Now CS223 -- don't hold this too against me, I still want one of those silenced 10/22's from you :)
Link Posted: 6/13/2007 2:38:39 PM EDT

Originally Posted By Miami02TJ:
Sorry I'm one of those that does not see hunting for anything other than food or serious environmental preservation to be fun at all.

I respect life too much to feel that taking any of it to be "fun" ... I also think getting off on seeing the carnage is a sign of a more serious mental problem.

Before someone posts the inevitable "but we are helping the environment/farmer" or "DOGS carry diseases and tics" reply, I would like to state the following:

I don't mind anyone shooting the dogs to help out the environment (if it really needs it). If this was the main purpose for the hunt, then there would be no reason for the pics. You can easily post "I took out 30 Prairie Dogs today to help the environment or local farmer. The pics are the proof, at least to me, the hunt was for the carnage and not for the environment.

WHAT REALLY pisses me off is every time one of these posts comes along and I post my opinion how I get tons of PM's from people who agree with me but are too pussy to publicly post it.

Save the PMs if your too much of a little bitch to post your opinion publicly I will just ignore it.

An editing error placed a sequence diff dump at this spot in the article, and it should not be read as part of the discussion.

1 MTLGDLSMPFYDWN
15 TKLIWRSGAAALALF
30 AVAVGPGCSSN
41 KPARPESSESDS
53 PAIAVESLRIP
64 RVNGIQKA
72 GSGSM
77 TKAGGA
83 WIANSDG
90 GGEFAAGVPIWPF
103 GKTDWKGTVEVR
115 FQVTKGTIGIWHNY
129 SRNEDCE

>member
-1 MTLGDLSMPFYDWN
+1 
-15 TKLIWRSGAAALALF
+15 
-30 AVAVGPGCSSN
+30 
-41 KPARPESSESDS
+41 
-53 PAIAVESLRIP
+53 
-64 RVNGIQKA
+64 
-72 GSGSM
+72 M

Now CS223 -- don't hold this too against me, I still want one of those silenced 10/22's from you :)



<-----------------Tree Hugger Forum is that way.
Link Posted: 6/13/2007 2:41:41 PM EDT
[Last Edit: 6/13/2007 2:41:55 PM EDT by Miami02TJ]

Originally Posted By chromeluv:
<-----------------Tree Hugger Forum is that way.


Already a member -- so $#^#$ off ...
Link Posted: 6/13/2007 4:44:20 PM EDT

Originally Posted By chromeluv:

Originally Posted By Miami02TJ:
Sorry I'm one of those that does not see hunting for anything other than food or serious environmental preservation to be fun at all.

I respect life too much to feel that taking any of it to be "fun" ... I also think getting off on seeing the carnage is a sign of a more serious mental problem.

Before someone posts the inevitable "but we are helping the environment/farmer" or "DOGS carry diseases and tics" reply, I would like to state the following: